Diaphragm is a thin muscular and tendinous septum that separates the chest cavity above from abdominal cavity below. It is pierced by the structure that passes between chest and abdomen. The shape and functions of diaphragm makes it the most important muscle of respiratory system.
Diaphragm has dome shape consisting of peripheral muscular part which arises from the margins of thoracic opening and centrally placed tendon.
Also read: Spinal health: The backbone is most valuable part of your body
Origin of diaphragm
The origin of diaphragm can be divided into three parts :
- Sternal part- arises from the posterior surface of xiphoid process.
- Costal part- arises from deep surface of lower six ribs and their costal cartilage.
- Vertebral part- arises by crura or the vertical columns and from the arcuate ligament.
- Right crus– arises from the sides of the bodies of first three lumber vertebrae and intervertebral disc.
- Left crus– arises from the sides of the bodies of the first two lumber vertebrae and intervertebral disc.
Let’s discuss the shape and functions od diaphragm.
Shape of diaphragm
The diaphragm seems to be curved up into right and left domes. The right dome reaches as high as upper border of fifth rib and left done may reach the lower border of fifth rib. The central tendon is present at the level of xiphisternal joint. The domes support the right and left lungs whereas the central tendon support the heart.
The level of diaphragm vary with phase of respiratory to the posture and the degree of distention of abdominal viscera.
Also read: Cardiovascular Diseases: Leading Cause of Deaths Globally
Functions of Diaphragm
The diaphragm has four main function :
- Muscle of inspiration- on contractions the diaphragm pulls its central tendon down and increases the vertical diameter of thorax. The diaphragm is most important muscle used in the inspiration.
- Muscle of abdominal straining- the contractions of diaphragm assist the contractions of muscle of anterolateral abdominal wall in raising the intra-abdominal pressure for micturition, defecation and parturition. Taking a deep breath and closing the glottis of larynx further aids this mechanism. The diaphragm is unable to rise because of the air trapped in respiratory tract now again air may allow to escape producing grunting sounds.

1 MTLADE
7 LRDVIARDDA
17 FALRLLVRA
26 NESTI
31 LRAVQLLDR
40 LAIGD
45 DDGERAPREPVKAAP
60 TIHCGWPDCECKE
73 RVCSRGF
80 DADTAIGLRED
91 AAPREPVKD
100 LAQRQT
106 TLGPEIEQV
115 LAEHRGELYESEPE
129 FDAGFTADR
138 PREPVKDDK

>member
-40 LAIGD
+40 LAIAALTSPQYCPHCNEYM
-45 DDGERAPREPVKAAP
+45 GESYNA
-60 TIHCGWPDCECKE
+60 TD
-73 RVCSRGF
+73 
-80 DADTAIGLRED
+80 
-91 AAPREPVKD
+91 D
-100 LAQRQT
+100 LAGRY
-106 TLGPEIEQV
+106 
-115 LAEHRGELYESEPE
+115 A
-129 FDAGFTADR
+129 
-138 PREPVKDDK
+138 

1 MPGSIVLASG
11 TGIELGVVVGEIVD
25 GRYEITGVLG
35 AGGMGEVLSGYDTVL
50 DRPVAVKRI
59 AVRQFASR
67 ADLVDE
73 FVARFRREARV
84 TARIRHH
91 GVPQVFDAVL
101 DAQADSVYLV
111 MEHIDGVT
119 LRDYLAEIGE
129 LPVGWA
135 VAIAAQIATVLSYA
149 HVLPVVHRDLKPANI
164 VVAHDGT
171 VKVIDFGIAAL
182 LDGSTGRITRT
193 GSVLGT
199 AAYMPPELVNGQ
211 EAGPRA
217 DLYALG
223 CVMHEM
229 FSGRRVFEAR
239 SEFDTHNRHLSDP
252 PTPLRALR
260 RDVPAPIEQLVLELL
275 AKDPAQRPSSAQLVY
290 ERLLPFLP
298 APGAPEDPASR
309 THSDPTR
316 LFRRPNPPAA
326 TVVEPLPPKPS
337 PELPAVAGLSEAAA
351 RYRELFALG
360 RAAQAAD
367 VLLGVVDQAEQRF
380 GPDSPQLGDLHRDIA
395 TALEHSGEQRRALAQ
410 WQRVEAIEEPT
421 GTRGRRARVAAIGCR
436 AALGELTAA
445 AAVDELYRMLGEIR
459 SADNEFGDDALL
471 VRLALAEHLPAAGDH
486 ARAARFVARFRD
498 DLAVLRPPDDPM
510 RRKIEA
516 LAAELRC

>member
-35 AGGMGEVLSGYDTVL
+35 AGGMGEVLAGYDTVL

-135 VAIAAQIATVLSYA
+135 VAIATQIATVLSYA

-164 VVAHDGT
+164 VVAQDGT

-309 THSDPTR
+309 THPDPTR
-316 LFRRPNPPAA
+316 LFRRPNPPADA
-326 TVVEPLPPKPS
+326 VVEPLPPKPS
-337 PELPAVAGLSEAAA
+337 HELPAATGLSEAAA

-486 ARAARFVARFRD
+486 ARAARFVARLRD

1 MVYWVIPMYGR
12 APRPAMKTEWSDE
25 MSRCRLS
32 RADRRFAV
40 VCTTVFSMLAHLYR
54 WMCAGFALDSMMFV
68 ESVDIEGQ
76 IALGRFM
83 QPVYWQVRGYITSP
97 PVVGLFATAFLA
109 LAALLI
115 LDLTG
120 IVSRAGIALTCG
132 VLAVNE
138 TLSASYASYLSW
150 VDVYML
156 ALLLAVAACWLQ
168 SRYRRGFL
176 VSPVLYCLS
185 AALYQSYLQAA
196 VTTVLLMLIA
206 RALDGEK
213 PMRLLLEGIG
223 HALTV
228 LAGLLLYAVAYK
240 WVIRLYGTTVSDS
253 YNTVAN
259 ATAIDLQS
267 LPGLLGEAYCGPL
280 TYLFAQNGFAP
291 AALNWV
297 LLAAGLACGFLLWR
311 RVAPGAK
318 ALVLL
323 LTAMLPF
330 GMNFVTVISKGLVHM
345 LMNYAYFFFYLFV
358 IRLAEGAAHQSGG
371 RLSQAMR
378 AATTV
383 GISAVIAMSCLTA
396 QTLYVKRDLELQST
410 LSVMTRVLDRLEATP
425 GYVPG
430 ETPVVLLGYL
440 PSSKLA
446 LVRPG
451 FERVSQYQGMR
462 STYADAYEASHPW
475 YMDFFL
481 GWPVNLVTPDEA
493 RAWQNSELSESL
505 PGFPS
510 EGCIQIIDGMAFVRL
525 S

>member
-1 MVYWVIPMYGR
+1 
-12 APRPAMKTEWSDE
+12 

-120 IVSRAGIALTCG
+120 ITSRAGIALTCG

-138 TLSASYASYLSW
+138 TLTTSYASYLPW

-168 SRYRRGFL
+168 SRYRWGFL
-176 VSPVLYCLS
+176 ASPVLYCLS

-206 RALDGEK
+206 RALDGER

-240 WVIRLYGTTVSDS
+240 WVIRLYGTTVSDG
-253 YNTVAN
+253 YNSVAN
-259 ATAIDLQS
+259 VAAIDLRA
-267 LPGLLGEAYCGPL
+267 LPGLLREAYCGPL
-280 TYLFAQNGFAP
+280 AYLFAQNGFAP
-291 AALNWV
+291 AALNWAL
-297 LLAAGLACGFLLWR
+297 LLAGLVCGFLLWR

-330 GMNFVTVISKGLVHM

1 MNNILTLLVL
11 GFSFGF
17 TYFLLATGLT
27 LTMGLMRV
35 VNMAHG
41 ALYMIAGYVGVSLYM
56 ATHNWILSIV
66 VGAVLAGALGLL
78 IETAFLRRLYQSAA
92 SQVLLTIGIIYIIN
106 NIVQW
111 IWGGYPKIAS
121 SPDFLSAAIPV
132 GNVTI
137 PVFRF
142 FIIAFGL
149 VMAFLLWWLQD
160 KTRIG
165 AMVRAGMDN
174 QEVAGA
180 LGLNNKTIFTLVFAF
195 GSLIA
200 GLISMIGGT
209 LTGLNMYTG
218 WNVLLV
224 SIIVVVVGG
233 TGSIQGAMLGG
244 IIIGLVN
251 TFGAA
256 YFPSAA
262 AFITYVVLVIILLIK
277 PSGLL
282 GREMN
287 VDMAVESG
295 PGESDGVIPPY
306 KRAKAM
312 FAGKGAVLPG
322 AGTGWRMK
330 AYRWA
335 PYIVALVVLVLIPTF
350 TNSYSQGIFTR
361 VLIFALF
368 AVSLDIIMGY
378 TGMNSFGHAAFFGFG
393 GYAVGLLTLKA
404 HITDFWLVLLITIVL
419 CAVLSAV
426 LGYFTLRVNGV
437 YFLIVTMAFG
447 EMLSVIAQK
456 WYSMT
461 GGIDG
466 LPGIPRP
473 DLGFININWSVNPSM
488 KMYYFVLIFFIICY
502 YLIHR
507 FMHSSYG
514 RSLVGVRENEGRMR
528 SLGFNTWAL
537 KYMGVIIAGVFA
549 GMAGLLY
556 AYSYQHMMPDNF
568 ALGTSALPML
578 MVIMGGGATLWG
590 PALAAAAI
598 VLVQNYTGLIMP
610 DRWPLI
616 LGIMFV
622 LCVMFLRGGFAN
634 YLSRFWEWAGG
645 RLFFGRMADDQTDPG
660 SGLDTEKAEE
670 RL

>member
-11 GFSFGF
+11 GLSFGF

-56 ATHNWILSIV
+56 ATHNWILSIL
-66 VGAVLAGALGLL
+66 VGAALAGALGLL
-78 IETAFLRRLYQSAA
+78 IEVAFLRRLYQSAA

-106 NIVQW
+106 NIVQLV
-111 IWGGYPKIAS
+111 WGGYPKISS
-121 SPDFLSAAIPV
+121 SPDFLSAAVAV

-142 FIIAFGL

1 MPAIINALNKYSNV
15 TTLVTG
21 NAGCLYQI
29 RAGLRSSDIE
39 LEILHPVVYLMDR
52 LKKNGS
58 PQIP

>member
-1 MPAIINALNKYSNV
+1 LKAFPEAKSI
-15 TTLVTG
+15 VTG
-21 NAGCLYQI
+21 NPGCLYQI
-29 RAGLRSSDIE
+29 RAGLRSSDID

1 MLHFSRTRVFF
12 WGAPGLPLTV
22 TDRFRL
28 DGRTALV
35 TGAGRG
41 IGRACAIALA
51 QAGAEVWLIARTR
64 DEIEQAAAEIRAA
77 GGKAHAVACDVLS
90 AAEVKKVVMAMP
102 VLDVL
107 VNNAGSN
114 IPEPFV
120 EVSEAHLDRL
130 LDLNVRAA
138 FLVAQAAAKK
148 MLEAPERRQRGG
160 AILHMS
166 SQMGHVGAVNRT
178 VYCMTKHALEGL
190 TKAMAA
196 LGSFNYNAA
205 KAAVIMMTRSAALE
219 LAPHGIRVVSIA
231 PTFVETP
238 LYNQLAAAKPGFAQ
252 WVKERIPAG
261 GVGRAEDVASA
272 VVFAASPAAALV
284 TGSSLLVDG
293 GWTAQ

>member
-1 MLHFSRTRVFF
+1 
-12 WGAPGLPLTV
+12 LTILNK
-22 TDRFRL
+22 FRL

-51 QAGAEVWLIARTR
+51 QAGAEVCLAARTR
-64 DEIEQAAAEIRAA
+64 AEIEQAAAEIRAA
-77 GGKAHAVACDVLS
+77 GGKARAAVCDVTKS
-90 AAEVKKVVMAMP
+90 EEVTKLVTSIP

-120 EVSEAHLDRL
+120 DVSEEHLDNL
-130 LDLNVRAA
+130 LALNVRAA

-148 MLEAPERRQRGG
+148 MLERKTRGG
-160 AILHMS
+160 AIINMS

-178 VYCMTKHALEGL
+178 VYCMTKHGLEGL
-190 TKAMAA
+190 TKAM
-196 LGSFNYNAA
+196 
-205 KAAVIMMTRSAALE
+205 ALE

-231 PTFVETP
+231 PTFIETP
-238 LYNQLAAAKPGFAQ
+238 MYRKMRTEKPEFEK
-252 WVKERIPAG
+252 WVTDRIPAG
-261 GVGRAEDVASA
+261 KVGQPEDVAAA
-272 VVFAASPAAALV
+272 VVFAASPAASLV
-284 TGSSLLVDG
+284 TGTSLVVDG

- Weight lifting muscle- in people taking a deep breath and holding it, the diaphragm assists the muscle of anterolateral abdominal wall increasing the intra-abdominal pressure to such an extent that it provides support to the vertebral column and avoid flexion. This greatly assists the post vertebral muscle in lifting of heavy weight. Needless to say, adequate sphincteric control of bladder and anal canal is important under these circumstances.
- Thoracoabdominal pump- the descent of the diaphragm decrease the intrathoracic pressure and at the same time increase the intra-abdominal pressure. This pressure change compresses the blood in inferior vena cava and forces it upward into right atrium of the heart. Lymph within the abdominal lymph vessels also compresses and the negative intrathoracic pressure aids it’s passage upward within thoracic duct. The pressure of valve within the thoracic duct prevent backflow.
The diaphragm has three main opening :
- The aortic opening lies anterior to body of the 12 thoracic vertebrae and between the crura
- The esophageal opening lies at the level of 10th thoracic vertebrae in a sling of muscle fiber derived from the right crus
- The caval opening lies at the level of eighth thoracic vertebrae in central tendon
Nerve supply of diaphragm
Motor nerve supply: the right and left phrenic nerves (C3,4,5) .
Sensory nerve supply: the parietal pleura and peritoneum covering the central surfaces of diaphragm are form phrenic nerve and the periphery of diaphragm is from lower six intercostal nerves
On contractions the diaphragm pulls down it’s central tendon and increases the vertical diameter of thorax. Recognizing that the diaphragm flattens during contractions and elevates during relaxation is important.
Also read: Myths about the human body
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